"The wells are 50 to 60 years old and could give out any time, cutting the year 2008 to less. The city council has approved the drilling of two additional wells on the south Worsham water field."

This will help some, according to Pena. "Something should have been done a long time ago."

"I'm asking for your vote and support. Together we can all work to find a solution to this problem. I cannot do it by myself. The commissioners court consists of four and I will work with the three," said Pena.

"A town hall meeting will be held by me if elected, at my own expense, to better inform the public and my precinct of Reeves County as of how your hard earned taxpayers monies are being spent," said Pena.

"I will propose to the commissioners court of the hiring of an individual to work at the Eastside Cemetery 30 hours a week, year round," said Pena. "Besides those duties he or she will help assist the wonderful program, Meals on Wheels, with their deliveries."

Pena stated that we have many veterans in this county that need assistance with transportation and other problems that they encounter. "I will act on that too," said Pena.

"I pledge to you, the voters, that I will treat you with respect, dignity and equal treatment," said Pena. "To you, the employees of Reeves County, I promise to listen and to hear your grievances, also, with respect, dignity and equal justice."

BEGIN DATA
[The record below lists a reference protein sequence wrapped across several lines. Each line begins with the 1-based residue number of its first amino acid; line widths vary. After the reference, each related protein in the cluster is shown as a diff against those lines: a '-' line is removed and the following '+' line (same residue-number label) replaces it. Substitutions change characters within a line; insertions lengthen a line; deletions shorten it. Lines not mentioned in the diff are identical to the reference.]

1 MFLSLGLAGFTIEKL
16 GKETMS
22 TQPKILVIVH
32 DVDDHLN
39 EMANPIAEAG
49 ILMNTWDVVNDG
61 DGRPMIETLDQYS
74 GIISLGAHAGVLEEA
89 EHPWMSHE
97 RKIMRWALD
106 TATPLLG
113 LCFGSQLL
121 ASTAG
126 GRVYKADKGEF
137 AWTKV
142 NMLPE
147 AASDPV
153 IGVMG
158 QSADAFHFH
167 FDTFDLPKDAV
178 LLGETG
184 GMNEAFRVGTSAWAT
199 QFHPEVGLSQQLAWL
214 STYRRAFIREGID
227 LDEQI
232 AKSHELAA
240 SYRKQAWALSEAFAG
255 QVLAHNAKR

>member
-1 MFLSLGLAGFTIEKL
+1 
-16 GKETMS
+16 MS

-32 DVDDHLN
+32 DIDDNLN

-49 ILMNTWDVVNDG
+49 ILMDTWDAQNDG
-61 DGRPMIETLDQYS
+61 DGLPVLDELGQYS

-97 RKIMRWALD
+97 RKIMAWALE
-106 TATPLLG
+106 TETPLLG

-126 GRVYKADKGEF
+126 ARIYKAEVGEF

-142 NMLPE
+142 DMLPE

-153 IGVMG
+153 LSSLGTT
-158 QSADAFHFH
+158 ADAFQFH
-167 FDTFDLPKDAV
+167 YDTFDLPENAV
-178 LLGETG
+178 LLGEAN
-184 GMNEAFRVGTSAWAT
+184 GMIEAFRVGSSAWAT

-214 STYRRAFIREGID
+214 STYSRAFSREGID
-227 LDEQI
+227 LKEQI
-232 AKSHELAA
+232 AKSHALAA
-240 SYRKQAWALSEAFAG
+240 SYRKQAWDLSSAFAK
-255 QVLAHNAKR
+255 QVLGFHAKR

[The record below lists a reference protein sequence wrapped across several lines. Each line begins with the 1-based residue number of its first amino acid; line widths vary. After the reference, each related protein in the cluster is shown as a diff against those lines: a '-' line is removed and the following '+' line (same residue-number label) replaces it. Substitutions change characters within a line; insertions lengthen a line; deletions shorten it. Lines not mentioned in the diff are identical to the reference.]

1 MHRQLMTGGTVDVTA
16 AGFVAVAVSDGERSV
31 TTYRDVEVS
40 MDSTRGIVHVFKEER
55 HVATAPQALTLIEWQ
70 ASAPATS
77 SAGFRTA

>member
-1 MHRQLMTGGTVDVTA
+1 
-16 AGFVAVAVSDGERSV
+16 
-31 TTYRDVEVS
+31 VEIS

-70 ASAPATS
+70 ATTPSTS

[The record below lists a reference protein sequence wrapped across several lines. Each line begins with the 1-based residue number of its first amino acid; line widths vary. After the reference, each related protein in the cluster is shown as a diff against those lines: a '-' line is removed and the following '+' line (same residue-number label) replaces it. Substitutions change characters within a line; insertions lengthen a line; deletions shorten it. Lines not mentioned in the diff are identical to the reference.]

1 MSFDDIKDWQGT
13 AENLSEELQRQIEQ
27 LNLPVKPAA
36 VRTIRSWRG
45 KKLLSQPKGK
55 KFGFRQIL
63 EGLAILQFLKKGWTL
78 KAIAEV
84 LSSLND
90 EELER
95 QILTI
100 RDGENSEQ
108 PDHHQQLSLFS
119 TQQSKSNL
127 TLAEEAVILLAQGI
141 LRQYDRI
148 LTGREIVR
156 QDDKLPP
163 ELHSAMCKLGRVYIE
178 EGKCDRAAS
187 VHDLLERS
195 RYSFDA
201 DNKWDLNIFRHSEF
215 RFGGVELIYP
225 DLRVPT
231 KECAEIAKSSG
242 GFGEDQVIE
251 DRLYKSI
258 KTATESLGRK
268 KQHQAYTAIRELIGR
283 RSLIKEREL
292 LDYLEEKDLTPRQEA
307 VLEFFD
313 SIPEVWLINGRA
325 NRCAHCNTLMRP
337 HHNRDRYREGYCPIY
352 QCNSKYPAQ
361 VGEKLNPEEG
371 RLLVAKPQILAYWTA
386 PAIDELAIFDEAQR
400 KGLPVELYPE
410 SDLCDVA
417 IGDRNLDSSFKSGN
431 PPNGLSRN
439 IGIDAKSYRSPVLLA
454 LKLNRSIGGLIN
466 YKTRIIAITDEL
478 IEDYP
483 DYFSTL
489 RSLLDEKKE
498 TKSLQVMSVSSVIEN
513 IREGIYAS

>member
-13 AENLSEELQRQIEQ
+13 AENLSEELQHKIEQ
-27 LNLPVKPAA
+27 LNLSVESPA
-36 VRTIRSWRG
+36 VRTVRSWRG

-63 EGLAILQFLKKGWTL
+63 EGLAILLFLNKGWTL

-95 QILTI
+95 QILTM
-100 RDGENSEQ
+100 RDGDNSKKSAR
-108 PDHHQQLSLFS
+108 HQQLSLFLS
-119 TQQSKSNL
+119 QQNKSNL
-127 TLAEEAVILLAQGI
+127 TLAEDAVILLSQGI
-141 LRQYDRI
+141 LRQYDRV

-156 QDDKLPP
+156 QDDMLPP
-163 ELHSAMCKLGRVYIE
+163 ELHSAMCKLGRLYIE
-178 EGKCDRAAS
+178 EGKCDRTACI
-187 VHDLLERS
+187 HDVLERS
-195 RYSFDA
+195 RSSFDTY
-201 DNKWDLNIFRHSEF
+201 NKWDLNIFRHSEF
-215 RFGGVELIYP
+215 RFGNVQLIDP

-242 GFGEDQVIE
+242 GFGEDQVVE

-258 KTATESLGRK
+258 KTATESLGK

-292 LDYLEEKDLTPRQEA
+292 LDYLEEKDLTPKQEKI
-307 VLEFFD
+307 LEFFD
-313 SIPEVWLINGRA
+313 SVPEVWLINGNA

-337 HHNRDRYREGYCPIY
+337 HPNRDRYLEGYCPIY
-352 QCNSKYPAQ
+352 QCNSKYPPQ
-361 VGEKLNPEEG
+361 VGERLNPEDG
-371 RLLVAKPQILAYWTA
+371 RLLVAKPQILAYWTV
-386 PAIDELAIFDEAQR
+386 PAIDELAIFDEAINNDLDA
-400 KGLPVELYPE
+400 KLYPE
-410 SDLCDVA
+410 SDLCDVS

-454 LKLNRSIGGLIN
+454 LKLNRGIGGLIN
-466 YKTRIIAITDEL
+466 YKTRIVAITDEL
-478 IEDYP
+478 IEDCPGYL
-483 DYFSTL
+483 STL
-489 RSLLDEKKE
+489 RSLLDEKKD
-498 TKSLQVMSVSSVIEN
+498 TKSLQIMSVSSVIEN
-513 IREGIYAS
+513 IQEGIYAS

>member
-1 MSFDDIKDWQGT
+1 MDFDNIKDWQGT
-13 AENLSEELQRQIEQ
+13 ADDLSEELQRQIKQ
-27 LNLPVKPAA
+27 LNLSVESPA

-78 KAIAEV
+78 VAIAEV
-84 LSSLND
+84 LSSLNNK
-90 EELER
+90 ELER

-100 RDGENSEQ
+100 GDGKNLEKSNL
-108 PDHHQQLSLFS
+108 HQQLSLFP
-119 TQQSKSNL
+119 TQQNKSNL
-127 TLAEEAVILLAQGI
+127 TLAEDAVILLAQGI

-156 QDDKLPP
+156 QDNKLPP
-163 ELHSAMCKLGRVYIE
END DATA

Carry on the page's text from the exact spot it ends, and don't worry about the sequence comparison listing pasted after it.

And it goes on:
"I will not stand for retaliation from anyone in public office," he said.

Pena stated that he plans to keep the public aware and informed of what is going on in our community, something that has not been done by some of our elected officials.

"If you want change, vote for me, I am your man, your servant and your voice," said Pena.

Council to hear report by PEDC

TPECOS, Jan. 26, 2000 - own of Pecos City Council will listen to a status report from the Pecos Economic Development Corporation when they meet for their regular meeting beginning at 7:30 a.m., Thursday, in city council chambers.

The group will discuss and consider a water well at the golf course; possible closure of the landfill and Immigration and Naturalization Service  fingerprinting contract.

Council members will discuss and consider a law enforcement firing range and training facility; the 1999 Narcotic Enforcement Stats for the police department and approve placement of signs on U.S. 285 (Cedar St.).

Other items for discussion and consideration include approval of contract for engineering services for Town of Pecos South Worsham Well Field; home program with Texas Star Mortgage Company-Jeanne King and items to be placed on the next agenda.

The group will meet behind closed doors in executive session to discuss and consider employee review: Chief of Police.

Feds OK grants for geothermal energy studies

From Staff and Wire Reports
PECOS, Jan. 26, 2000 - Hoping to tap underground heat for 10 percent of the West's electricity by 2020, the Clinton administration plans to spur the growth of the fledgling geothermal energy industry with $4.8 million in research grants.